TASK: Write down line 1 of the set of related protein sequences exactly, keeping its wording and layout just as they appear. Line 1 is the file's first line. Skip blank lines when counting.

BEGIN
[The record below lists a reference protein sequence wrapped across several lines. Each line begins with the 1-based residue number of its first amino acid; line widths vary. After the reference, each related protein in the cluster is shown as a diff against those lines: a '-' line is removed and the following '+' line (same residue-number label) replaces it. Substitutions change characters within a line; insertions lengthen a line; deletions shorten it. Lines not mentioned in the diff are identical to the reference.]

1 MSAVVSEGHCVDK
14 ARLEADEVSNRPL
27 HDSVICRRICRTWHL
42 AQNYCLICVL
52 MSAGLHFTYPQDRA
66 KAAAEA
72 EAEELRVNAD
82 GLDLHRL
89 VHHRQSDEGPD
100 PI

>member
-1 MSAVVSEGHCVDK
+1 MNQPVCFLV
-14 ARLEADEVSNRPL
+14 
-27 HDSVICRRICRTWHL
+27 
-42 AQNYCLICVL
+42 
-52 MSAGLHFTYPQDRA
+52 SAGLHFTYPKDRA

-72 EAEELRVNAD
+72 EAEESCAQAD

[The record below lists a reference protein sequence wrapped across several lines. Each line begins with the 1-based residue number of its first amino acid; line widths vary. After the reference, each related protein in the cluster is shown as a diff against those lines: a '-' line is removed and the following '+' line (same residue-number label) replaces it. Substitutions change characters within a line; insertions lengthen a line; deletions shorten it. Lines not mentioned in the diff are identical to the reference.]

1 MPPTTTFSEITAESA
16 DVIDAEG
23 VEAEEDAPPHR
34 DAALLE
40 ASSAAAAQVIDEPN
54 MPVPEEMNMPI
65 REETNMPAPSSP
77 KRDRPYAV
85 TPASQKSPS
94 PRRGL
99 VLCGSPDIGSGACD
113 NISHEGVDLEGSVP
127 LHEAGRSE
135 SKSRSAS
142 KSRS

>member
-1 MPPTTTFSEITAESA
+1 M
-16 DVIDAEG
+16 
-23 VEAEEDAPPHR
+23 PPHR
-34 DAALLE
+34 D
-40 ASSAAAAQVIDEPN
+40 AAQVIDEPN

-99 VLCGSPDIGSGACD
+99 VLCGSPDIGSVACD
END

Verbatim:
[The record below lists a reference protein sequence wrapped across several lines. Each line begins with the 1-based residue number of its first amino acid; line widths vary. After the reference, each related protein in the cluster is shown as a diff against those lines: a '-' line is removed and the following '+' line (same residue-number label) replaces it. Substitutions change characters within a line; insertions lengthen a line; deletions shorten it. Lines not mentioned in the diff are identical to the reference.]